On Sunday I did a ton of work outside in the heat in long pants and long sleeves — mostly because of the kind of yard work. Anyway, I drank tons of water but was getting overheated in the afternoon so I drank even more. I got in to cool off but I figured I must have sweat all of it out because I was still thirsty. I kept drinking more and more. Ali suggested that I should stop because I probably had too much. I finally looked up "overhydration" on the Internet and found that my symptoms matched. I figured a good test would be to check my weight: despite eating only a little bit, I gained 10 pounds. Yikes. I actually got that "water inebriation" effect ... I was dizzy and clumsy and couldn't think straight (although it was easier to gain focus than when drunk); but otherwise it was pretty similar to drunkenness. I eventually got my body to start pumping out the water and by morning my weight had returned to normal and I wasn't so puffy.
Monday night I was back to the Dryden once more. This time for Surprise Cinema as selected by Michael Neault. First was a short called Lark's Rhapsody which was quite clever and evenly paced: a couple old ladies on "Lark" scooters zip around while three guys lethargically lounge in a donut shop. The feature was In the Soup with a young Steve Buscemi and Seymour Cassel. According to Mike, it was the winner at Sundance in 1992. It had strong hype, but major studios wouldn't have anything to do with it since it's a black comedy in black and white and Steve Buscemi wasn't such a big draw yet. By the time they got to the original interested distributors, they were no longer interested and the phrase, "don't soup it" was born. The movie itself is quite good. It's about a guy (Buscemi) shopping a movie script around that nobody wants so he puts an ad in the paper and meets up with a charming con man (Cassel) who gives him a whole new perspective on life by turning it over and shaking the hell out of it.
| Last Week |
| Read Guestbook
| Sign Guestbook
| Contact Jayce
Current Rochester Weather
Internet Movie Database
On this day ... July 20
DreamHost Web Hosting
I use DreamHost to run JayceLand.com. Click the ad to buy hosting and I'll get money to run my site. Hooray!
Store at CafePress
Buy some JayceLand junk at sky high prices!
Rochester Music Coalition
Rochester Music Photos
Rochester Goes Out (D&C)
Rochester Punk Rock
Jazz 90.1 Calendar
Delusions of Adequacy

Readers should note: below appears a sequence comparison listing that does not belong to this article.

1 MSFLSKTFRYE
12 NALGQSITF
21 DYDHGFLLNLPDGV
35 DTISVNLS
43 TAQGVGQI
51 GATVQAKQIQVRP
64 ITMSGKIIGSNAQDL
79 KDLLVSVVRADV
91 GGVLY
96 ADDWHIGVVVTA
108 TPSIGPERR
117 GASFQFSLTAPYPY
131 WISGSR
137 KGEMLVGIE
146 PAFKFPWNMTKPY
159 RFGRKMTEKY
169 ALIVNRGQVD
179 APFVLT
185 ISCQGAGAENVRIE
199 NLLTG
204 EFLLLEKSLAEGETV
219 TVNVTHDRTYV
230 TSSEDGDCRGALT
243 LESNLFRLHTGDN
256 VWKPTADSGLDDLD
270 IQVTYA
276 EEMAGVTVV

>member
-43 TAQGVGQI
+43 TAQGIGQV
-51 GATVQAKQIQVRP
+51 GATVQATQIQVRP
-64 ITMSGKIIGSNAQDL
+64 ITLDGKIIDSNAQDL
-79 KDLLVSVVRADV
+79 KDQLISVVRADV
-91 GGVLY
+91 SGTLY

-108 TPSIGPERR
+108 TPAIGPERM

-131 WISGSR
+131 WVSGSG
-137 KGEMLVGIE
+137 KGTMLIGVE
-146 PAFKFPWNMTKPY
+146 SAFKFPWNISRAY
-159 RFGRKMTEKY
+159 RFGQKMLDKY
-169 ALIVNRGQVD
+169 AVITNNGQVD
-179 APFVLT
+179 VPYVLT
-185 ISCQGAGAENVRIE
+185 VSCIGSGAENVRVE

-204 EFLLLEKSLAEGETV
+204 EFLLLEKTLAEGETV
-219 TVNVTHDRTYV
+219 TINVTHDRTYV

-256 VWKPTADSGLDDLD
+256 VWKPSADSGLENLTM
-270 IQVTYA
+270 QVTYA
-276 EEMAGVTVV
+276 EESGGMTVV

Mystery and Misery
Monroe County, NY Bars
Kids Out and About
Movie links courtesy The Internet Movie Database. Map links courtesy Google Maps — sorry to those people with browsers not supported.
About the title ... The last of the Greek Olympic games were held in 393.
This page is Jason Olshefsky's list of things to do in Rochester, NY and the surrounding region (including nearby towns Irondequoit, Webster, Penfield, Pittsford, Victor, Henrietta, Gates, Chili, Greece, and Charlotte, and occasionally other places in Monroe County and the Western New York region.) It is updated every week with daily listings for entertainment, activities, performances, movies, music, bands, comedy, improv, poetry, storytelling, lectures, discussions, debates, theater, plays, and generally fun things to do.
Music events are usually original bands with occasional cover bands and DJ's with musical styles including punk, emo, ska, swing, rock, rock-and-roll, alternative, metal, jazz, blues, noise band, experimental music, folk, acoustic, and "world-beat."
Events listed take place during the day, in the evenings, or as part of the city's nightlife as listed.
Although I'm reluctant to admit it, it is a Rochester blog and I'm essentially blogging about Rochester events.
Oh, and it's spelled JayceLand with no space and a capital L, not Jayce Land, Jaycee Land, Jace Land, Jase Land, Joyce Land, Jayce World, Jayceeland, Jaceland, Jaseland, Joyceland, Jayceworld, Jayceeworld, Jaceworld, Jaseworld, nor Joyceworld. (Now if you misspell it in some search engine, you at least get a shot at finding it.)
It's also not to be confused with
or JakesWorld which is a site of a Rochester animator.
While I'm on the topic of keywords for search engines, this update includes information for Thursday, July 20, 2006 (Thu, Jul 20, 2006, 7/20/2006, or 7/20/06) Friday, July 21, 2006 (Fri, Jul 21, 2006, 7/21/2006, or 7/21/06) Saturday, July 22, 2006 (Sat, Jul 22, 2006, 7/22/2006, or 7/22/06) Sunday, July 23, 2006 (Sun, Jul 23, 2006, 7/23/2006, or 7/23/06) Monday, July 24, 2006 (Mon, Jul 24, 2006, 7/24/2006, or 7/24/06) Tuesday, July 25, 2006 (Tue, Jul 25, 2006, 7/25/2006, or 7/25/06) and Wednesday, July 26, 2006 (Wed, Jul 26, 2006, 7/26/2006, or 7/26/06).
Send a message to the JayceLand webmaster
Copyright © 2006 Jason Olshefsky. All rights reserved.